TIP International: October 2010

I thought I would bring you all up to date on some of the meetings I’ve had with TIP members in recent weeks.

Back in October, I got a chance to do a gig in Nottingham, England with a band called Drive She Said. It gave me the opportunity to hold a few meet and greets with some TIP members, with Rob Wallis and Paul Siegel generously picking up the bar tabs. (Fortunately for those guys the gatherings were small!)

Paulo Santos, Mark Mayhem, Mike Sorrentino
Paulo Santos, Mark Mayhem, Mike Sorrentino

The first meeting was with Mark Mayhem and Paulo Santos (left my UK mobile phone in his car!)at the Chancery Bar in London. Mark drove all the way from Liverpool to hang out and talk drums for a few hours.

It was interesting to learn about the peripatetic system used in the UK. To my knowledge, we don’t have anything like that here in the United States. For those of you who are not familiar, that is a system where independent teachers get hired by the school boards to come in and teach the students on a small group basis. It creates many challenges, as the teachers may have as few as two or as many as ten or more students at a time of differing abilities. And to top it off, they usually are conducting 20 minute lessons without computers, recording devices, or internet. Hard work!

The next stop was to meet drummer Simon Bowhill, percussionist Richard Kensington and guitarist Rikki Thomas Martinez at the Bell Inn in Nottingham. Richard and Rikki are in a Latin group called Mas Y Mas, which is well worth checking out. We had an interesting discussion as they brought along a woman who teaches Spanish in one of the local schools. We spent a few hours talking about the challenges that teachers in that area face as well as the similarities and differences between teaching drum set versus guitar, percussion or language. It is interesting that no matter how different the system or subject matter, often times teachers face similar challenges. Mainly they are students’ natural ability, discipline, and desire.

Paul Hose and Mike Sorrentino

The next morning I stopped by Paul Hose’s MLC academy. Paul runs an operation that has over a hundred students each week on several instruments including drums, guitar bass and piano. They also run courses designed to put students together in bands and then perform at local venues. Paul is an extremely bright man with great ideas for the future of the teaching business, as well as the benefits of online media.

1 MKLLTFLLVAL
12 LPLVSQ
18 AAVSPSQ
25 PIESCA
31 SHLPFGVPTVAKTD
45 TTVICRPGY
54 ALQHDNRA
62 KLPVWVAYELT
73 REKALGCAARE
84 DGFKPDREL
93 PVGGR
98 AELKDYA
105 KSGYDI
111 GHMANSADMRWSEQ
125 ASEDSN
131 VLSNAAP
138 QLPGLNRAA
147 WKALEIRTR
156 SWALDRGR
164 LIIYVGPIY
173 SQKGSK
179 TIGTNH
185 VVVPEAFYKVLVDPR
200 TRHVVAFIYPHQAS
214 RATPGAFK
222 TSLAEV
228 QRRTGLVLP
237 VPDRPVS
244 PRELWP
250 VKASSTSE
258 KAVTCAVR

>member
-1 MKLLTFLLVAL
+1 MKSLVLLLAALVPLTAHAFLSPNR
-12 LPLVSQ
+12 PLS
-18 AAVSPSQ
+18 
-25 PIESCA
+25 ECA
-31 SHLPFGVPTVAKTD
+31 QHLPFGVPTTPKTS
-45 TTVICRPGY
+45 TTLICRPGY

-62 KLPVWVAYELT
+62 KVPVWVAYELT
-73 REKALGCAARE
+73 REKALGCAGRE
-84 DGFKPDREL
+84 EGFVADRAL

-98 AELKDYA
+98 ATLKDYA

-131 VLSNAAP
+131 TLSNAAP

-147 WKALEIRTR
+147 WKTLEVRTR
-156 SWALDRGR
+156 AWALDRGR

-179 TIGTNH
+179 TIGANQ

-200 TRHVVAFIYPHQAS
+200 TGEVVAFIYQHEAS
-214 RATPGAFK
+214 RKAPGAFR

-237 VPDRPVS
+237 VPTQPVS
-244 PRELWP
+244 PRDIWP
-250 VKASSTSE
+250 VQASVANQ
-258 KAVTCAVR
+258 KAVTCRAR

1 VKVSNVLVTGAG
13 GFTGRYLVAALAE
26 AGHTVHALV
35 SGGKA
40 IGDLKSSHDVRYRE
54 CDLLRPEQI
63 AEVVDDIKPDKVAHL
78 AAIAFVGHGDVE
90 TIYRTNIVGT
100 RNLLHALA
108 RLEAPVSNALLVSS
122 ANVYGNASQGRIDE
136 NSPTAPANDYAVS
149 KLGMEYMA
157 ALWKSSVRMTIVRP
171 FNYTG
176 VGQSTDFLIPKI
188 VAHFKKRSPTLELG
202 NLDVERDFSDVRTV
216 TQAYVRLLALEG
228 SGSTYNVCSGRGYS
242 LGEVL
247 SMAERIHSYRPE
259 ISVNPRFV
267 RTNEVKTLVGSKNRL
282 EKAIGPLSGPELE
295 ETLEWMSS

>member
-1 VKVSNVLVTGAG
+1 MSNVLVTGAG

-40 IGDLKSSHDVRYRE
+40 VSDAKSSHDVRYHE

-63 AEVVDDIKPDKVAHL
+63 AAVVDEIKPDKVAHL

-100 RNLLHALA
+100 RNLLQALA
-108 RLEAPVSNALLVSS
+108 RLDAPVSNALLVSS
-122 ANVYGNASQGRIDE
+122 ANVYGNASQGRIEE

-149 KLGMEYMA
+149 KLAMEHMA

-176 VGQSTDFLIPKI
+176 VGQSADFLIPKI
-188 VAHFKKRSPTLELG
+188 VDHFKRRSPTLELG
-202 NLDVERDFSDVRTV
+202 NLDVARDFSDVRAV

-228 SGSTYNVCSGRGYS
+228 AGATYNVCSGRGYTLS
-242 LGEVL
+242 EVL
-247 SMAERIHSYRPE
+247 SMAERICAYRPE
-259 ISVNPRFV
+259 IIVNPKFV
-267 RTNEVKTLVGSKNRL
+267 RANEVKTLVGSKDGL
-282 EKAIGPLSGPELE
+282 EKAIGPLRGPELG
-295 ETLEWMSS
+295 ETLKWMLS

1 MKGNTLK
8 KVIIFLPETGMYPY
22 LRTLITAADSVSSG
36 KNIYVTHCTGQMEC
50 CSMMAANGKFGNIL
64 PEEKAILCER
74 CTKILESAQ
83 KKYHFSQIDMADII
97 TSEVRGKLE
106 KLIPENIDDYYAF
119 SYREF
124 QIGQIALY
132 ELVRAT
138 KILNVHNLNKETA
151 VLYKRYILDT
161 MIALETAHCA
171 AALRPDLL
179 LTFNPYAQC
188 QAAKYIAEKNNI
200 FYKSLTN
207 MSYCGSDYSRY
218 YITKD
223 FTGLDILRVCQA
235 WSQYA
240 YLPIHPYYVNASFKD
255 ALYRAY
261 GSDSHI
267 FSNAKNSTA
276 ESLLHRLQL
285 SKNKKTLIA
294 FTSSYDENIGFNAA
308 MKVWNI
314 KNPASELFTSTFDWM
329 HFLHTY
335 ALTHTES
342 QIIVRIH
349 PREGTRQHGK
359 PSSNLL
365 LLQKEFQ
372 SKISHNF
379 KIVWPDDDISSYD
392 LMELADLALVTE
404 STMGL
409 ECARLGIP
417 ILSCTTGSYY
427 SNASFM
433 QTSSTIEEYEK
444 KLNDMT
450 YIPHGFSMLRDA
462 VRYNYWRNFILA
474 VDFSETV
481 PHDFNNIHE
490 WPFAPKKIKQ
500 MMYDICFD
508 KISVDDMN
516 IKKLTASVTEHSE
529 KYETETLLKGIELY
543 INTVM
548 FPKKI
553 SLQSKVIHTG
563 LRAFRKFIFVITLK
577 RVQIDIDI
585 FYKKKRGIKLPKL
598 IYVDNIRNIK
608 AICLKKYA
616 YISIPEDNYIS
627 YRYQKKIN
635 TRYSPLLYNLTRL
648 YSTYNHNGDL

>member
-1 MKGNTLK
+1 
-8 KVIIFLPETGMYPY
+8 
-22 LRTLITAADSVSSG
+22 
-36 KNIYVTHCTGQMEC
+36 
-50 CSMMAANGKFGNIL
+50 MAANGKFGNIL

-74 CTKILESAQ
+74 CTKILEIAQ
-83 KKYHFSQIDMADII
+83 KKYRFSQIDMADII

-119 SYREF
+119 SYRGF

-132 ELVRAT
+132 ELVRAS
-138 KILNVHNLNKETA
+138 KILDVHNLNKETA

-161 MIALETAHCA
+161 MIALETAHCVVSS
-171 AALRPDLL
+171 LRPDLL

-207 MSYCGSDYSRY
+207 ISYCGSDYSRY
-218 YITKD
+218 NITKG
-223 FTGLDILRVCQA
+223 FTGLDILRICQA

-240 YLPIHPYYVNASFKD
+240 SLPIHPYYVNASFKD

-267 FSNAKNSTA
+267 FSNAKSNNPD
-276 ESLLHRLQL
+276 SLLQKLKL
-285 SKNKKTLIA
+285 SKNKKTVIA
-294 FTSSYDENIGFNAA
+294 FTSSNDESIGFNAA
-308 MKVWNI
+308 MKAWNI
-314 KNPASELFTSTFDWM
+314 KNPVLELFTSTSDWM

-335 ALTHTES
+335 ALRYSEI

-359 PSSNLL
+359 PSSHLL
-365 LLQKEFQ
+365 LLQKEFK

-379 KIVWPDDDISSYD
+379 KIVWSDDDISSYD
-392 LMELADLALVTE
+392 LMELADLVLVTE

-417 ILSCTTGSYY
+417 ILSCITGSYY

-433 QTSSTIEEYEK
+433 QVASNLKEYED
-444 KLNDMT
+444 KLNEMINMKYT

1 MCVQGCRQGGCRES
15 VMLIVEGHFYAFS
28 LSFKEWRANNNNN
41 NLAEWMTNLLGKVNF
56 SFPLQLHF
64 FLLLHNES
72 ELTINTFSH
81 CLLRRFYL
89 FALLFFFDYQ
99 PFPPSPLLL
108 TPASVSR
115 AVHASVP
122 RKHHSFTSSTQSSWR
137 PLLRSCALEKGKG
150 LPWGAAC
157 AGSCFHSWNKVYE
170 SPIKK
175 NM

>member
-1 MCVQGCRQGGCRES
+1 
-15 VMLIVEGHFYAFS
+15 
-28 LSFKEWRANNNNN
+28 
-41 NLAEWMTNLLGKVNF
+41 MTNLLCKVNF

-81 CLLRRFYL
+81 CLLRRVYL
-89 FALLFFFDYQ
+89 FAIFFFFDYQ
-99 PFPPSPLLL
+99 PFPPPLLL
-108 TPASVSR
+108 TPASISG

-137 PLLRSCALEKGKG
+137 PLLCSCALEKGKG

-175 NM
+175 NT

Jim Farey, one of the teachers at the MLC academy made it out to my gig that night (the keyboards didn’t work!), and I was also able to meet up with Jim at PASIC last week in Indianapolis. You can check these guys out at www.mlc-academy.com

Speaking of Jim Farey, my next TIP stop was Indianapolis for PASIC. Hudson Music hosted a panel on the use of new technology and media in teaching. It was moderated by Hudson’s senior drum editor Joe Bergamini and the panelists were Dom Famularo, Tommy Igoe, Benny Greb, John Favicchia, Donny Gruendler and me. We had a very lively discussion with great input from the teachers in the audience. Among those teachers were Jeff Salem, Pat Petrillo, Karl Sloman, Donna Hall, Wes Crawford, Skip Hadden and Sergio Bellotti. I also got to meet long time TIP members Aaron Bishara and Scott Pellegrom in person. We’ve gotten some great feedback about the panel and are planning our proposal to PAS to do another one next year. When the video footage has been edited we will be making that available to you as download. I’ll keep you all posted. Thanks to everyone who made it there. (My apologies to anyone I missed).

Mike and Jim Farey
Mike and Jim Farey

Aside from the panel there were some other great things going on. Benny Greb and Skip Hadden held some great clinics and I got to see some of my friends at the Vic Firth Education team meeting. Daniel Glass and Zoro gave a very educational clinic, and were the best dressed guys in the city! Oddly, it was in Indianapolis that I met two of the UK’s biggest drum teachers: Mike Dolbear and Colin Woolway. We’ll have some features on these gentlemen in upcoming TIP newsletters for sure.

One of the coolest parts of the weekend for me was that I got to play Neil Peart’s chrome Slingerland drum kit from the early days. Michael Lowe is looking to use the kit to help raise money for cancer research. Please check out his work at www.neilpeartdrumsticks.com .

The last thing I want to mention is a music teaching software that I had a private demonstration of, called SmartMusic. It is made by the same company that makes Finale. Check it out at www.makemusic.com.

I urge all of you to join the Percussive Arts Society, and keep the spirit of drumming alive and strong. Go to www.pas.org to sign up!

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